A fresh legal submission by lawyers acting for a prominent republican accused of murdering two British soldiers, including one from Birmingham, in Northern Ireland has forced a judge to postpone a decision on whether he should stand trial.
Co Armagh man Colin Duffy, and his co-accused Brian Patrick Shivers from Co Londonderry, were due to hear whether they would be returned for Crown Court trial.
Duffy, 42, from Forest Glebe, Lurgan, and Shivers, 45, from Sperrin Mews, Magherafelt, are charged with shooting dead Sappers Mark Quinsey, 23, from Birmingham, and Patrick Azimkar, 21, from London, outside Massereene Army barracks in Antrim last year.
The soldiers from 38 Engineer Regiment were gunned down as they collected a pizza delivery from the front gates, hours before they were due to be deployed to Afghanistan.
The prosecution case against the two defendants is based on DNA evidence found in a partially burnt out Vauxhall Cavalier getaway car used in the attack.
But in Coleraine Magistrates' Court on Thursday, a barrister for Duffy presented an authority court - a ruling in a separate case in a higher court - that he claimed undermined this.
The Court of Appeal decision, he explained, had quashed the conviction of a defendant who had been found guilty on DNA evidence of better quality than that presented against his client.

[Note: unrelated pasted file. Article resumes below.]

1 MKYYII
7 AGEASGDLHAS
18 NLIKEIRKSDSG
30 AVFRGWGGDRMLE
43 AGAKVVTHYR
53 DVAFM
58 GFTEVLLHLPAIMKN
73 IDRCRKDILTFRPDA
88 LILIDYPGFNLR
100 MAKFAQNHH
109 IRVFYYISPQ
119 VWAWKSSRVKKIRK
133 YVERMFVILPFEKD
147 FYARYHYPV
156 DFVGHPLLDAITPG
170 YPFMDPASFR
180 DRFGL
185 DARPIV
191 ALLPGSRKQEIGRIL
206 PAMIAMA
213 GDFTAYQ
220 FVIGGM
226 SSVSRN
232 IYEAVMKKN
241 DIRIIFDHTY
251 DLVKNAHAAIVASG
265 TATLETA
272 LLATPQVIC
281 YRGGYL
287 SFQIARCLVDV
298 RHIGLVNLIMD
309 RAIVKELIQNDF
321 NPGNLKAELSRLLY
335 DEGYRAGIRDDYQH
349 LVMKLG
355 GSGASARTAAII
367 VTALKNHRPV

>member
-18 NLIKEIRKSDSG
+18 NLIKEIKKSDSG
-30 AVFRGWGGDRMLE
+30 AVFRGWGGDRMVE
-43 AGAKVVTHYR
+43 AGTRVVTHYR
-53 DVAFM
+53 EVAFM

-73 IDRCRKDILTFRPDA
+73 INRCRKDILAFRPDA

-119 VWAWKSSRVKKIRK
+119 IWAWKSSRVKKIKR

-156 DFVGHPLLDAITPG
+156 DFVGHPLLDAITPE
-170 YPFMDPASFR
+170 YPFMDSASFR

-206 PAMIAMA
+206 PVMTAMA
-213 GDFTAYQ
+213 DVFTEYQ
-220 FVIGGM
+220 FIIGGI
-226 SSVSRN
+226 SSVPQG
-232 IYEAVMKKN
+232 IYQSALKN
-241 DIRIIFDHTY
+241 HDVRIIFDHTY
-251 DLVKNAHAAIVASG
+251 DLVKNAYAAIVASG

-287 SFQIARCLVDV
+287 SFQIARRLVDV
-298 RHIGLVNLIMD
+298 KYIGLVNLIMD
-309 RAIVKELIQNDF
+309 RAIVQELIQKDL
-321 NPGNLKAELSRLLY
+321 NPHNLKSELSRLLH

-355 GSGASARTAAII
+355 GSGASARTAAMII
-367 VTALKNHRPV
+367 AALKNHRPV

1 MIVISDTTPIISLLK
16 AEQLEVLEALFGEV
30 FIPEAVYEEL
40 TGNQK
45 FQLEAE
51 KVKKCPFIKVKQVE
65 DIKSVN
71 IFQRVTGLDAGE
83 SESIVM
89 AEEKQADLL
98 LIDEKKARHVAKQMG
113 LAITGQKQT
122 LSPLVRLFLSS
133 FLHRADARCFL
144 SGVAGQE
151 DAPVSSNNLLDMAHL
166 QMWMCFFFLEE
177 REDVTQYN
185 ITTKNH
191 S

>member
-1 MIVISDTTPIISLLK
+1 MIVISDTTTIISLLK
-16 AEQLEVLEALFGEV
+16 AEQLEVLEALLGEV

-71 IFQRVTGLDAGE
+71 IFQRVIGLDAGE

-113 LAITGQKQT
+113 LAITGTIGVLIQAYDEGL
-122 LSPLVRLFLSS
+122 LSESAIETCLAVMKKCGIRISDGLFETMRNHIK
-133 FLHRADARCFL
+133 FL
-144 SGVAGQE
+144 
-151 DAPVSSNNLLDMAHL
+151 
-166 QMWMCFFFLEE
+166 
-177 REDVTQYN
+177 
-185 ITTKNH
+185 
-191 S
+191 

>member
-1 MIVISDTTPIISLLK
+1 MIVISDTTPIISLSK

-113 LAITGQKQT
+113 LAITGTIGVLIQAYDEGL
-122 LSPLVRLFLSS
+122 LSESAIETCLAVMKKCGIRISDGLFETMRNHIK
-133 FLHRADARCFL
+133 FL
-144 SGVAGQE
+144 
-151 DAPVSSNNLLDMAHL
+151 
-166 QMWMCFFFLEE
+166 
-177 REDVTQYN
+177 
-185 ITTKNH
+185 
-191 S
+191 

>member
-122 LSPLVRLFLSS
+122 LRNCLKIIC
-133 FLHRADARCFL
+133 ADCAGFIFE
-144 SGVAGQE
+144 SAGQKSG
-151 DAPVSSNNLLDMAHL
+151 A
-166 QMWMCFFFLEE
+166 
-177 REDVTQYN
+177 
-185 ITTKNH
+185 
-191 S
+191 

Duffy, wearing a dark green and orange jacket and grey t-shirt, and Shivers, dressed in a black leather jacket and white shirt, sat silently in the dock as district judge George Connors heard the legal argument.
A lawyer representing Shivers, who is currently out on bail, claimed the submission "reinforced" his view that the case against his client was also weak.
Judge Connors, who was due to rule on Thursday after reviewing submissions presented in a three day preliminary investigation hearing earlier this month, acknowledged that the judgment was relevant in both men's cases.
"On reading it, it is a very significant case and is a matter the Crown have to address and I think it is proper that they have proper time to do it," he said.
Duffy's barrister had argued that a delay was not necessary and the prosecution could have made its submission in response to the four-page judgment.
His client has previously claimed to have been sexually and physically assaulted during strip searches carried out in Maghaberry prison in Co Antrim ahead of court appearances.
The lawyer alleged Duffy was subjected to similar treatment and asked for the hearing to conclude so he might avoid it again on return. But the judge accepted the prosecution's request for time to consider its response and delayed his ruling on both defendants.
Two other soldiers and two pizza delivery drivers were also injured in the shootings in March last year, which were claimed by dissident republican group the Real IRA.
As well as the murder counts, the pair face six additional charges of attempted murder and one of possession of fire arms with intent to endanger life.
Judge Connors said he would sit in Antrim Magistrates' Court next Tuesday when he said he would set a new date to conclude the committal hearing.